Inhibitors are a significant problem in hemophilia. People with hemophilia who use factor based on recombinant products could have nearly twice as many inhibitors as those using plasma factor.
Patients with hemophilia had almost twice the risk of developing alloantibodies when treated with recombinant factor VIII instead of plasma-derived factor, a randomized trial showed.
Overall, inhibitor development occurred in 35.4% of 251 randomized patients. Patients who received recombinant factor VIII had a hazard ratio for inhibitor development of 1.87 compared with the group randomized to receive plasma-derived factor VIII. Analysis of the subgroup of patients with high-titer inhibitors showed a 70% greater risk of inhibitor development with recombinant product.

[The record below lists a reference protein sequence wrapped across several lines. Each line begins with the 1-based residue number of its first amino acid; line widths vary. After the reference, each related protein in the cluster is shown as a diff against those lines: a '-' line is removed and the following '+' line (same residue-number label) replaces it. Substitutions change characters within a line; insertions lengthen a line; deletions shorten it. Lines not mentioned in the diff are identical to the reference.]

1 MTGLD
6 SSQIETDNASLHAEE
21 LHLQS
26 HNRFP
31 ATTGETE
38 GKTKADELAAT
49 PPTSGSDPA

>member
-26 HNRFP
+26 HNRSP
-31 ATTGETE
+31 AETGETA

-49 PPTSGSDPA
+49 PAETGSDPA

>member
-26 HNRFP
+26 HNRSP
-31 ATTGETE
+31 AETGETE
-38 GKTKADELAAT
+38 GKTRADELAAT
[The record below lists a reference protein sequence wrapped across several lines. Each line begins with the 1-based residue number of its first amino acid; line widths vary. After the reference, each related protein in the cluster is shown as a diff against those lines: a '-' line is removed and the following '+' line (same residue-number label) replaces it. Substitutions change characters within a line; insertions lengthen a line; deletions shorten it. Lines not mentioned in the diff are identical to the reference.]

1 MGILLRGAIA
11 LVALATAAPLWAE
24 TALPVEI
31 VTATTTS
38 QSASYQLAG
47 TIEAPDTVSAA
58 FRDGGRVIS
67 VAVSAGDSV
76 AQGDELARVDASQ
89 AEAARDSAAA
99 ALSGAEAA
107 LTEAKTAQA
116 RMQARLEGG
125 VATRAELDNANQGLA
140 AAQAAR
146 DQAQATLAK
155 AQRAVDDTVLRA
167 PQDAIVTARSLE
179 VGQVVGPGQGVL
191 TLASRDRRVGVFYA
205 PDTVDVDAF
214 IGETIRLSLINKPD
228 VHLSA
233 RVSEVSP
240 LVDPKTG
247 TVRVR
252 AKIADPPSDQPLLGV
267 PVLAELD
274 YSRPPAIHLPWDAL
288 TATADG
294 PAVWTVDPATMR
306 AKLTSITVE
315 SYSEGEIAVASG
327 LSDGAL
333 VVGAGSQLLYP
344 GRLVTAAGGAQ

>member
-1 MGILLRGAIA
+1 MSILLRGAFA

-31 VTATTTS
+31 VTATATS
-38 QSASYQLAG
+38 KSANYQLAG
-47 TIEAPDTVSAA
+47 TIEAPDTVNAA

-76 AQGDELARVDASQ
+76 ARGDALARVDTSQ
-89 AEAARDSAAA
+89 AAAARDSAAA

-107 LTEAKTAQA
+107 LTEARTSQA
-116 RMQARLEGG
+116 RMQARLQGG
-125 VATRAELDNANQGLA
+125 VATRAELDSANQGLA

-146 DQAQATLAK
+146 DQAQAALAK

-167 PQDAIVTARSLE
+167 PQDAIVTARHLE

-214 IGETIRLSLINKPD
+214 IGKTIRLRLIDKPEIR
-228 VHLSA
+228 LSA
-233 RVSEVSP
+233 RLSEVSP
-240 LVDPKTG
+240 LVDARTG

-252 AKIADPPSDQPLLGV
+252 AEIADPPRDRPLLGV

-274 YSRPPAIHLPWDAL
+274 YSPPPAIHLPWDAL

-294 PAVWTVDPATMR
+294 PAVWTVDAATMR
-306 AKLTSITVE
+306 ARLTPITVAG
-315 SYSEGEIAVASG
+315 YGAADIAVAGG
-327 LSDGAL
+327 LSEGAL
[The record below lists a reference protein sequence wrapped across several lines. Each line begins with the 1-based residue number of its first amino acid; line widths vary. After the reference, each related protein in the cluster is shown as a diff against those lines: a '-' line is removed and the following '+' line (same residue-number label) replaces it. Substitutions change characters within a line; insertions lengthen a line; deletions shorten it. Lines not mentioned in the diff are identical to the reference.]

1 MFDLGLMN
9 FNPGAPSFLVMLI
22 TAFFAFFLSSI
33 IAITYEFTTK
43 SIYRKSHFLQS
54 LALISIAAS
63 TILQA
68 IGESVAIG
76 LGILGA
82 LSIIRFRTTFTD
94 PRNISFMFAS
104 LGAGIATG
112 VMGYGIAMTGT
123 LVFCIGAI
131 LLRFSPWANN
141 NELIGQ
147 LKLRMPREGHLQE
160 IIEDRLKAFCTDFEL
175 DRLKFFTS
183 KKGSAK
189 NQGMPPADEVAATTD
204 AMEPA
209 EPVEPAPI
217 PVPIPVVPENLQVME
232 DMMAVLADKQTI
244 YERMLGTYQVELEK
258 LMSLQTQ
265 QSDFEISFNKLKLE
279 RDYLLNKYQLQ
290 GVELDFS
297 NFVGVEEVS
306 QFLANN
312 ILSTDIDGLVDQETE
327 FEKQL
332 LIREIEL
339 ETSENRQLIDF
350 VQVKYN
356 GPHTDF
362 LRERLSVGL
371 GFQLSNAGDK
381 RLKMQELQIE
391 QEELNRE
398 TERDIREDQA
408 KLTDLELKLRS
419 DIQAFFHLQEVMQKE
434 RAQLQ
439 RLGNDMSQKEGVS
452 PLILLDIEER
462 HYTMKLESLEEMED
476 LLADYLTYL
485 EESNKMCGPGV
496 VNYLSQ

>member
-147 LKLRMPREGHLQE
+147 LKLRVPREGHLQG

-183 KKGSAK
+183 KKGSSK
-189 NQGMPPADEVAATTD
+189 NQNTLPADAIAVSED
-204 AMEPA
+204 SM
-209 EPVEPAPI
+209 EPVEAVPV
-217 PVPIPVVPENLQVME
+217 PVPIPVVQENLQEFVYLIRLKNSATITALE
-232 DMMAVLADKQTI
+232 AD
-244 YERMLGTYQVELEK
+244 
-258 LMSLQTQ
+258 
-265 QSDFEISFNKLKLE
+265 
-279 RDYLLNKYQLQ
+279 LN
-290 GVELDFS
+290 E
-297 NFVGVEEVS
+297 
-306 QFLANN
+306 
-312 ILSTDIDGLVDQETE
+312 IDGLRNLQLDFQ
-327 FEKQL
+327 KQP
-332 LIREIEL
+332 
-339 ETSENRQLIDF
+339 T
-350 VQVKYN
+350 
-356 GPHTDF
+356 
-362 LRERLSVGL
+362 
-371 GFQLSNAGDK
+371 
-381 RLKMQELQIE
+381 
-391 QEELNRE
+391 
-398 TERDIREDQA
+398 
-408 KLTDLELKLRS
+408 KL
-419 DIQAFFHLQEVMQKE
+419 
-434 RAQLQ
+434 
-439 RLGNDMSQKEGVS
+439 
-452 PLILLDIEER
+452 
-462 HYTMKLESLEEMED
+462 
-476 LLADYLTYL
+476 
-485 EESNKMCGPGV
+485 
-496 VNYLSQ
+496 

A multivariate analysis that accounted for a dozen demographic and clinical factors showed a consistent pattern of increased risk of inhibitor formation in patients treated with recombinant factor VIII, Flora Peyvandi, MD, PhD, of the University of Milan, reported here at the American Society of Hematology meeting.
“Patients treated with recombinant factor VIII have an 87% higher risk to develop inhibitors than those treated with platelet-derived factor VIII containing von Willebrand factor,” Peyvandi said in conclusion. “This difference remained even when second-generation full length recombinant factor VIII concentrate was excluded from the analyses.
“These findings are clinically important because the development of factor VIII alloantibodies is currently the major therapeutic complication in hemophilia A that causes a marked increase in morbidity, mortality, and treatment costs.”
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